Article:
Posted on: 11 May 2023
If you have trees on your property, then you should check them for damage after a storm. While you might be able to repair minor damage, you'll need to remove a tree that has more serious problems.
While some damage is obvious, such as fallen branches or a leaning tree, other problems might need a closer visual check. What should you look for?
1. Changes to Branches
Tree branches often suffer from damage after heavy storms. Even if a storm isn't strong enough to rip off branches, it can crack or break them.
Look at branches to see if they look different from the way they did before the storm. Sometimes, you see obvious differences. For example, if a branch hangs down at an angle, then it is broken and probably needs to be removed.
Even if the branches look intact, check larger branches for cracks. Cracks weaken branches and make them more liable to break later. You can fix some cracks to heal the tree in some cases; however, you might have to remove branches that have serious damage.
2. Cracks in Trunks
Storm damage can leave cracks in tree trunks. Typically, minor cracks that simply affect the tree's bark aren't too serious. However, if the crack goes into the wood behind the bark, then the tree might have some serious structural problems. Even if it looks OK now, another storm or high wind could make it fall.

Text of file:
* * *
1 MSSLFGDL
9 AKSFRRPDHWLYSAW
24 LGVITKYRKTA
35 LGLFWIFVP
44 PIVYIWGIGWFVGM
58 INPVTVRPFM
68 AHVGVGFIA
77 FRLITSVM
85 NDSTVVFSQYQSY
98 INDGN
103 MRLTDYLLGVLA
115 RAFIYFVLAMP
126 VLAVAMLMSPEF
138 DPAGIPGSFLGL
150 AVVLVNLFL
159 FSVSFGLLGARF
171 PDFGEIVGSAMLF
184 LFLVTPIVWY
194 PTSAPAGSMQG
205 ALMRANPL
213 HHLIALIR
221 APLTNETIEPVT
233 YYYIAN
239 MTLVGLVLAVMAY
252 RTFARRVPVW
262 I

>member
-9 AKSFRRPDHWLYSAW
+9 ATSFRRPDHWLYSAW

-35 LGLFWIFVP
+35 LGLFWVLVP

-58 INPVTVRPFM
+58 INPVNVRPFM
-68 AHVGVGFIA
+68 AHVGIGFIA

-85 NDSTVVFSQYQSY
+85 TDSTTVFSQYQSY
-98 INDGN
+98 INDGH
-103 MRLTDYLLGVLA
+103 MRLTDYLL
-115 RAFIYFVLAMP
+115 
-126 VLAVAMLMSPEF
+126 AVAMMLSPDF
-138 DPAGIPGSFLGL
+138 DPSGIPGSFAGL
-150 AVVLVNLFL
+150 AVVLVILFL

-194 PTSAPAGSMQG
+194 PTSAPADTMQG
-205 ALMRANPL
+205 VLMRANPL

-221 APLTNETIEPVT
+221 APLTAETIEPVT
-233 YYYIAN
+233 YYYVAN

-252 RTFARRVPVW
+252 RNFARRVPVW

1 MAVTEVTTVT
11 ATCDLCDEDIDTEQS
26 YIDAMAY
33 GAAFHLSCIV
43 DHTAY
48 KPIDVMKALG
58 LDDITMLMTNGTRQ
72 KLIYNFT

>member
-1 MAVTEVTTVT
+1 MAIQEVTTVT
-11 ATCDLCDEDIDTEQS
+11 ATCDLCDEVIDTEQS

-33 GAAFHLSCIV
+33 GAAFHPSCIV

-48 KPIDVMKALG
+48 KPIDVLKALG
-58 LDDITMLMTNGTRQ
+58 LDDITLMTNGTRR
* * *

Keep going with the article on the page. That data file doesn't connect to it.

Pay particular attention to any trees you have with split trunks. Multiple trunks can be weaker than a single trunk. They are more susceptible to damage. They can shear away if they are battered by high winds, so any cracks or splits in these trucks need immediate attention.
3. Changes to Roots
If a storm damages a tree, then the tree might look normal; however, it might have some root problems. Trees and their root systems can move in high winds; they might not be structurally sound any longer.
If your tree doesn't look as straight as it did before the storm but doesn't have obvious signs of damage on it, then its roots might have a problem. They might have moved and might not be able to support the tree now.
You should also be concerned if you can see roots above the ground that weren't visible before the storm. This is a sign that the tree has moved and pulled some of its roots out of the ground. Sometimes, roots don't break the surface but you will see that the ground around the base of the tree is disturbed and broken.
For a fast post-storm assessment, contact a local tree service.Share